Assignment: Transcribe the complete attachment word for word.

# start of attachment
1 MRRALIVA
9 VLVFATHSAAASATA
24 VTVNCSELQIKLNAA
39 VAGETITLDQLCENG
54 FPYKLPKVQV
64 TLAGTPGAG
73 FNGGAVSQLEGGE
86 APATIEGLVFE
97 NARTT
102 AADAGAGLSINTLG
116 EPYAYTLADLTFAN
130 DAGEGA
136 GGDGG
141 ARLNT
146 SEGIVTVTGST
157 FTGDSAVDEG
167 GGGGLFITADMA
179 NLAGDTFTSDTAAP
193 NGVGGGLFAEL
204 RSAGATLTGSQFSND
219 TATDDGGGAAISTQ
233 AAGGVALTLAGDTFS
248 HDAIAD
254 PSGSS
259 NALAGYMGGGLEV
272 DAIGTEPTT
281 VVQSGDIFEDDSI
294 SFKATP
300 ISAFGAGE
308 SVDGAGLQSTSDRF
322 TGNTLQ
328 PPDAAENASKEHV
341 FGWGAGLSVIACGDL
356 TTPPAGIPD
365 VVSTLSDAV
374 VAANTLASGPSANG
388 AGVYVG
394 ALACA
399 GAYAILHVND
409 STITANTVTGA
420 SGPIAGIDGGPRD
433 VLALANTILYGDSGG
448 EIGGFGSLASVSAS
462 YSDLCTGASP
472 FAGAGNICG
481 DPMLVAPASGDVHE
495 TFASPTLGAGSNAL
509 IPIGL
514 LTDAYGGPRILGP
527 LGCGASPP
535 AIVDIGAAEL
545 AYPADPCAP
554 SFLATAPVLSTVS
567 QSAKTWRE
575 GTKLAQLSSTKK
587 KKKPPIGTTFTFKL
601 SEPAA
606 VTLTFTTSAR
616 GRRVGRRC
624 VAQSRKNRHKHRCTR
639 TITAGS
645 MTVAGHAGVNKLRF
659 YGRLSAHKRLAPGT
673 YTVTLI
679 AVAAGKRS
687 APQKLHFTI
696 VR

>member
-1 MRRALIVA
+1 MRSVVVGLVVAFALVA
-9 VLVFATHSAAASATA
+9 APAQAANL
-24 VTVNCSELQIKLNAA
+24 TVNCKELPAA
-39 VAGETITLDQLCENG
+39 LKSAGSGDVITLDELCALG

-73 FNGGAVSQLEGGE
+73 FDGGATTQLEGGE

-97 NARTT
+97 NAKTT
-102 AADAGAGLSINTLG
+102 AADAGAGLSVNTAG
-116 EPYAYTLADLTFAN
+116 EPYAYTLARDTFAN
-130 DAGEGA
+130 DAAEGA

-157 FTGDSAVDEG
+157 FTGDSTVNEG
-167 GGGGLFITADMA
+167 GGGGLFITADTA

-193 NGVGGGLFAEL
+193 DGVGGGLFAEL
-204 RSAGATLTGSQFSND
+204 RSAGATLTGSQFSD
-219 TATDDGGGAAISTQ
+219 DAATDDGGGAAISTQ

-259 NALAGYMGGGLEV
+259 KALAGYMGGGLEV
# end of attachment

1 MRRALIVA
9 VLVFATHSAAASATA
24 VTVNCSELQIKLNAA
39 VAGETITLDQLCENG
54 FPYKLPKVQV
64 TLAGTPGAG
73 FNGGAVSQLEGGE
86 APATIEGLVFE
97 NARTT
102 AADAGAGLSINTLG
116 EPYAYTLADLTFAN
130 DAGEGA
136 GGDGG
141 ARLNT
146 SEGIVTVTGST
157 FTGDSAVDEG
167 GGGGLFITADMA
179 NLAGDTFTSDTAAP
193 NGVGGGLFAEL
204 RSAGATLTGSQFSND
219 TATDDGGGAAISTQ
233 AAGGVALTLAGDTFS
248 HDAIAD
254 PSGSS
259 NALAGYMGGGLEV
272 DAIGTEPTT
281 VVQSGDIFEDDSI
294 SFKATP
300 ISAFGAGE
308 SVDGAGLQSTSDRF
322 TGNTLQ
328 PPDAAENASKEHV
341 FGWGAGLSVIACGDL
356 TTPPAGIPD
365 VVSTLSDAV
374 VAANTLASGPSANG
388 AGVYVG
394 ALACA
399 GAYAILHVND
409 STITANTVTGA
420 SGPIAGIDGGPRD
433 VLALANTILYGDSGG
448 EIGGFGSLASVSAS
462 YSDLCTGASP
472 FAGAGNICG
481 DPMLVAPASGDVHE
495 TFASPTLGAGSNAL
509 IPIGL
514 LTDAYGGPRILGP
527 LGCGASPP
535 AIVDIGAAEL
545 AYPADPCAP
554 SFLATAPVLSTVS
567 QSAKTWRE
575 GTKLAQLSSTKK
587 KKKPPIGTTFTFKL
601 SEPAA
606 VTLTFTTSAR
616 GRRVGRRC
624 VAQSRKNRHKHRCTR
639 TITAGS
645 MTVAGHAGVNKLRF
659 YGRLSAHKRLAPGT
673 YTVTLI
679 AVAAGKRS
687 APQKLHFTI
696 VR

>member
-1 MRRALIVA
+1 MRSVVVGLVVAFALVA
-9 VLVFATHSAAASATA
+9 APAQAANL
-24 VTVNCSELQIKLNAA
+24 TVNCKELPAA
-39 VAGETITLDQLCENG
+39 LKSAGSGDVITLDELCALG

-73 FNGGAVSQLEGGE
+73 FDGGATTQLEGGE

-97 NARTT
+97 NAKTT
-102 AADAGAGLSINTLG
+102 AADAGAGLSVNTAG
-116 EPYAYTLADLTFAN
+116 EPYAYTLARDTFAN
-130 DAGEGA
+130 DAAEGA

-157 FTGDSAVDEG
+157 FTGDSTVNEG
-167 GGGGLFITADMA
+167 GGGGLFITADTA

-193 NGVGGGLFAEL
+193 DGVGGGLFAEL
-204 RSAGATLTGSQFSND
+204 RSAGATLTGSQFSD
-219 TATDDGGGAAISTQ
+219 DAATDDGGGAAISTQ

-259 NALAGYMGGGLEV
+259 KALAGYMGGGLEV